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Date: October 12, 2012 To: Councilmember Wendell Young From: John P. Curp, City Solicitor Subject: Resolution — Supporting Labeling of Genetically Engineered Products
EXPRESSING the support of Council for the mandatory labeling of genetically engineered products so consumers are informed that the potential long-term risks of genetically engineered products to public health and the environment are largely unknown.
WHEREAS, the City of Cincinnati recognizes that consumers have the right to receive accurate and thorough information about the products they feed to their families; and
WHEREAS, the potential long-term risks to public health and the environment from genetically engineered products are largely unknown; and
WHEREAS, safety studies on genetically engineered products are limited because biotechnology companies generally prohibit their cultivation for research purposes in seed licensing agreements; and
WHEREAS, some independent peer-reviewed research that has been done on genetically engineered crops has reveled problems with liver and kidney functions in rats; deformities and neurological problems in vertebrates; and lower nutrition content in pesticide-resistant Roundup Ready crops; and
WHEREAS, it is the responsibility of the United States Department of Agriculture to ensure that genetically engineered crops are safe to grow, the Environmental Protection Agency to ensure that genetically engineered products will not harm the environment and the Food and Drug Administration to ensure that genetically engineered food is safe to eat; and
WHEREAS, the United States federal agencies that regulate genetically engineered products, including crops and animals, have not yet enacted a comprehensive plan to adequately oversee and monitor genetically engineered products; and
WHEREAS, farmers who produce organic or non-genetically engineered crops run the risk of crop contamination from nearby genetically engineered crops; and
WHEREAS, farmers who unintentionally grow patented, genetically engineered seeds or who harvest crops that are contaminated with genetically engineered traits could lose marketing options and face costly lawsuits; and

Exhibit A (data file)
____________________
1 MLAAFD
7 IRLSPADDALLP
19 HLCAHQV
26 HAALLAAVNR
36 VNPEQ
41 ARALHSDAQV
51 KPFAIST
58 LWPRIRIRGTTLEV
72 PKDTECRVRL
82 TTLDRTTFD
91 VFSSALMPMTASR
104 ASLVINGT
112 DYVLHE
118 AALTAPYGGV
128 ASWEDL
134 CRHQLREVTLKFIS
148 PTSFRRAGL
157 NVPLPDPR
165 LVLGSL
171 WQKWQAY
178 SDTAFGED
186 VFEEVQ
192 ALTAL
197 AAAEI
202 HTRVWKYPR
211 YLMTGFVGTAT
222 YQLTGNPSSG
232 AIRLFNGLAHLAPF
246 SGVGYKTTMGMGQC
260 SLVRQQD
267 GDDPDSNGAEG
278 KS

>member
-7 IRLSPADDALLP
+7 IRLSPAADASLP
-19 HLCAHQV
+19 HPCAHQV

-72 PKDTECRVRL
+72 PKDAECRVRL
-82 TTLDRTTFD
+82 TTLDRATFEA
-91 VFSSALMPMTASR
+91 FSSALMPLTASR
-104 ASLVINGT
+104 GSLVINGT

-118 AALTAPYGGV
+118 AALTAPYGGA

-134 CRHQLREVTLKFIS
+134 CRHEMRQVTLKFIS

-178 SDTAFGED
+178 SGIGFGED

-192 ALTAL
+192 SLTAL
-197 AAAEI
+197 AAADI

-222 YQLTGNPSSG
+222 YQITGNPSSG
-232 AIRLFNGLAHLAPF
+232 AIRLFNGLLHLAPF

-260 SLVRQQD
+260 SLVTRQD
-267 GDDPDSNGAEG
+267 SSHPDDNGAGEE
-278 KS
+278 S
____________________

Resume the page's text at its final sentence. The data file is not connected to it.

WHEREAS, a 2008 CBS/New York Times poll found that 87 precent of the U.S. consumers wanted all genetically engineered ingredients to be labeled; now, therefore,
BE IT RESOLVED, that the Council of the City of Cincinnati, State of Ohio,
Section 1. That the City of Cincinnati supports mandatory labeling of all genetically engineered products.
Section 2. That this resolution be spread upon the minutes of Council and a copy sent to the following:
1. Lisa Jackson, Administrator of the Environmental Protection Agency, Ariel Rios Building, 1200 Pennsylvania Avenue, N.W.,Washington, DC 20460
2. Secretary of Agriculture Tom Vilsack, United States Department of Agriculture, 1400 Independence Ave., S.W., Washington, DC 20250
3. Margaret Hamberg M.D., Commissioner of the Food and Drug Administration, 10903 New Hampshire Avenue, Silver Spring, MD 20993
4. Senators Sherrod Brown and Robert Portman, United States Senate, Washington, DC 20510
5. Representatives Steve Chabot and Jean Schmidt, United States House of Representatives, Washington, DC 20515
6. Food & Water Watch, 103 William H. Rd., Cincinnati, OH 45219
Submitted by Vice Mayor Roxanne Qualls and Councilmember Wendell Young
26 genetically engineered crops are currently being considered for approval in the European Union. 19 out of these 26 are genetically engineered to be tolerant to herbicides.
Renowned agricultural economist Dr. Charles Benbrook was commissioned by Greenpeace to make the first ever forecast of how Europe would be impacted by authorising the cultivation of genetically engineered herbicide tolerant corn, soy and sugar beet.
Greenpeace has also travelled through Argentina and USA to speak to farmers and their communities about how herbicide tolerant crop monocultures have affected their economy, environment and community. These first person accounts formed the basis for the documentary Growing Doubt (the film above).
Witness accounts from Argentina and USA and Dr. Benbrook’s forecast report present a grim view of a future Europe: the over-reliance on herbicide-tolerant crops in the U.S. has triggered the emergence and rapid spread of nearly two dozen glyphosate-resistant weeds, driving up farm production costs, as well as the volume and toxicity of herbicides needed to prevent major yield loss. Europe will face a similar reality by 2025, should
herbicide tolerant genetically engineered crops be authorised for cultivation.
Greenpeace is facilitating an 18 day tour of Europe with public screenings of Growing Doubt showing the reality in Argentina and USA, followed by Dr. Charles Benbrook presenting his study which you can view here.
These public meetings offer European farmers, politicians, media and civil society a chance to hear directly from Dr. Benbrook, as well as Wes Shoemyer and Wendel Lutz – two American farmers featured in the film, who have personally experienced the agricultural and social catastrophe caused by herbicide tolerant crops. Together, they have joined Greenpeace in Europe to warn European farmers against following the American example.
• As herbicide-tolerant GE crops lead to an increase in herbicide usage, that no herbicide tolerant GE crops should be authorised for cultivation in Europe.
• As part of the implementation of the 2008 Council Conclusions, that the European Commission should substantially strengthen the EU risk assessment procedure for GE crops by carrying out a thorough evaluation of the environmental and socioeconomic impacts of HTGE crops.